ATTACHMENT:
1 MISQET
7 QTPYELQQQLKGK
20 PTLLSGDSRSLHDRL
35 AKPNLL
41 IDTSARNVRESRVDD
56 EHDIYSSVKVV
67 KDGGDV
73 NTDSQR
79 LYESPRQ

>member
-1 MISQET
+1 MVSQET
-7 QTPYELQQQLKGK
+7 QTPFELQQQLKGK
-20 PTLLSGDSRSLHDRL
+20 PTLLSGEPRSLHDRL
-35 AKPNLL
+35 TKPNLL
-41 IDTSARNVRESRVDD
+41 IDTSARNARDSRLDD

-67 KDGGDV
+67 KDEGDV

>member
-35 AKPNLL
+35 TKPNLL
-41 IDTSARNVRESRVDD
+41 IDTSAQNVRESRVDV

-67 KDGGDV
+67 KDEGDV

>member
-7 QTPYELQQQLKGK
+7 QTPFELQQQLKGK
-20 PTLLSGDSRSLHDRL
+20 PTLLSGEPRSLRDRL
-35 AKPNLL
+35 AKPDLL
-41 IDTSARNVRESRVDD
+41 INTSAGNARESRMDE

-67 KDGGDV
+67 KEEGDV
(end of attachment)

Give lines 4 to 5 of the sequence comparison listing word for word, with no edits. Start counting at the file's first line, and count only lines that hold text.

35 AKPNLL
41 IDTSARNVRESRVDD